The Natural Health Products Directorate (NHPD) has changed its name to the Natural and Non-prescription Health Products Directorate (NNHPD) subsequent to its recently expanded mandate to include the oversight of non-prescription and disinfectant drugs in addition to natural health products (NHPs). Please note that we are currently modifying documents to reflect this change.
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The Natural Health Products Regulations give Canadians ready access to a wide range of natural health products (NHPs) that are safe, effective and of high quality.
Because of the Regulations, there is now more information on the label so you can make informed decisions. As well, because each product goes through regulatory approvals, you can be more confident in the safety and effectiveness of NHPs. The pre-market review of products will also assure that what is on the label is what is in the bottle, and that health claims are supported by proper evidence.
No. The Regulations in fact increase your access to these products. Because of the Regulations, Canadian consumers have access to a wide variety of NHPs while having the assurance that the products on the market have been assessed for safety, quality and health claims.
The Regulations aim to protect the health interests of consumers, but are also intended to be flexible enough for industry to develop useful, reasonably priced products.
During the development of the Regulations, Health Canada consulted with industry, assessed business impact and revised the Regulations to address industry concerns. Also, consumers indicated they were willing to pay more, as long as the products were of high quality, the government had approved a product licence, and there was improved labelling.
Health Canada has worked with industry throughout the implementation of the Regulations to make sure they are not overly burdensome and do not result in inappropriate expenses for manufacturers or consumers. Some innovations that have been introduced to help small and medium-sized businesses include: outcome-based good manufacturing practices (GMPs), a public education and outreach program, and development of templates that can be downloaded from the web.
You can identify products that have been authorized for sale in Canada by looking for the eight-digit Natural Product Number (NPN) or Homeopathic Medicine Number (DIN-HM) on the label. A NPN or DIN-HM means that the product can be legally sold in Canada and is safe and effective when used according the instructions on the label.
You can also search for licensed natural health products using Health Canada's Licensed Natural Health Products Database.
If the product in question has a Natural Product Number (NPN) or Homeopathic Medicine Number (DIN-HM) on its label, it has been assessed for quality, safety and efficacy by Health Canada. The absence of one of these numbers on the label of the product means that Health Canada cannot provide such an assurance.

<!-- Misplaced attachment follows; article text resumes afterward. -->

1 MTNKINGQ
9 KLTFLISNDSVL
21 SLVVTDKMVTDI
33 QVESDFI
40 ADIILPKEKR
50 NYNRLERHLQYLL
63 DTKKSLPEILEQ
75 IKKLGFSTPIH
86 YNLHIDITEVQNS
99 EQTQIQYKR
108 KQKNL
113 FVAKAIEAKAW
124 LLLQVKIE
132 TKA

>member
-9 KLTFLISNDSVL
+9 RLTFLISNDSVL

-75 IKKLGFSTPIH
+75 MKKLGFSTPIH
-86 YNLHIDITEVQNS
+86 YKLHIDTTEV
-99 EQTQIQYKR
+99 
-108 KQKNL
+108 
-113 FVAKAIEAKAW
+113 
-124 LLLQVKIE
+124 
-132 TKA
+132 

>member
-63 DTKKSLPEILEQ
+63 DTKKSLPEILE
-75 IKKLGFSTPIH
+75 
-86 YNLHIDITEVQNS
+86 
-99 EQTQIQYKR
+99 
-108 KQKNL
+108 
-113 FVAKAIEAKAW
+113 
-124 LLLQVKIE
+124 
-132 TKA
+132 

Please note that before taking any product, we recommend that you talk to a health care provider who is qualified and has experience with the use of these products.
There are many differences in how countries approach the regulation of health products. Canadian regulations are in place to ensure consumer safety. Manufacturers must get a product licence from Health Canada to sell their products in Canada. Health Canada assesses the product and if it deems it to be safe, effective and of high quality, will issue a licence.
In the United States, dietary supplements are considered to be food products under the Dietary Supplements Health Education Act, so claims may not be made about the use of a dietary supplement to diagnose, prevent, mitigate, treat or cure a specific disease. Also, these products are not subject to mandatory review, approval or quality requirements, and do not go through testing for identity, purity or potency of active ingredients. Therefore, they cannot be sold in Canada until they have gone through a proper assessment with Health Canada for safety and efficacy.
You are encouraged to buy health products that have been authorized by Health Canada, as these products have been reviewed for safety and efficacy. You should also be sure to only buy health products from reputable or known suppliers/retailers.
If you choose to buy a health product from outside Canada (which may or may not have been reviewed and authorized by Health Canada), you should know that:
For more information on NHP import rules, see Section 5.2 Importation for Personal Use of the Import and Export Policy for Health Products under the Food and Drug Act and its Regulations (POL-0060).
For the most recent advisories, warnings and recalls about food, health and consumer products, see Advisories, Warnings and Recalls.